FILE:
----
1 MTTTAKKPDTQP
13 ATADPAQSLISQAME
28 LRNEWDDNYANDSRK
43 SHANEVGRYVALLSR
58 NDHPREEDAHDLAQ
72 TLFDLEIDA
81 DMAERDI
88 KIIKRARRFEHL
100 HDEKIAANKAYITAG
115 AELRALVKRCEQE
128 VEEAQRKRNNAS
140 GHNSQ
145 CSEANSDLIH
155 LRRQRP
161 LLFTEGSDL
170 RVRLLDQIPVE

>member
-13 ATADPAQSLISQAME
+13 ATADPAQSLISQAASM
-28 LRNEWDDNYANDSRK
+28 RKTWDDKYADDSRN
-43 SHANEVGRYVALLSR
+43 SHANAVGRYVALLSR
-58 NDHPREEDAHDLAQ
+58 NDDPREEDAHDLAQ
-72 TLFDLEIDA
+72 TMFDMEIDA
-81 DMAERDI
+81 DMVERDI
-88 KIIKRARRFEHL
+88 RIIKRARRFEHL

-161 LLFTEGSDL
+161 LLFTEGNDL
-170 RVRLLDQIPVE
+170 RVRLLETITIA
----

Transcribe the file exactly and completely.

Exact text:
1 MTTTAKKPDTQP
13 ATADPAQSLISQAME
28 LRNEWDDNYANDSRK
43 SHANEVGRYVALLSR
58 NDHPREEDAHDLAQ
72 TLFDLEIDA
81 DMAERDI
88 KIIKRARRFEHL
100 HDEKIAANKAYITAG
115 AELRALVKRCEQE
128 VEEAQRKRNNAS
140 GHNSQ
145 CSEANSDLIH
155 LRRQRP
161 LLFTEGSDL
170 RVRLLDQIPVE

>member
-13 ATADPAQSLISQAME
+13 ATADPAQSLISQAASM
-28 LRNEWDDNYANDSRK
+28 RKTWDDKYADDSRN
-43 SHANEVGRYVALLSR
+43 SHANAVGRYVALLSR
-58 NDHPREEDAHDLAQ
+58 NDDPREEDAHDLAQ
-72 TLFDLEIDA
+72 TMFDMEIDA
-81 DMAERDI
+81 DMVERDI
-88 KIIKRARRFEHL
+88 RIIKRARRFEHL

-161 LLFTEGSDL
+161 LLFTEGNDL
-170 RVRLLDQIPVE
+170 RVRLLETITIA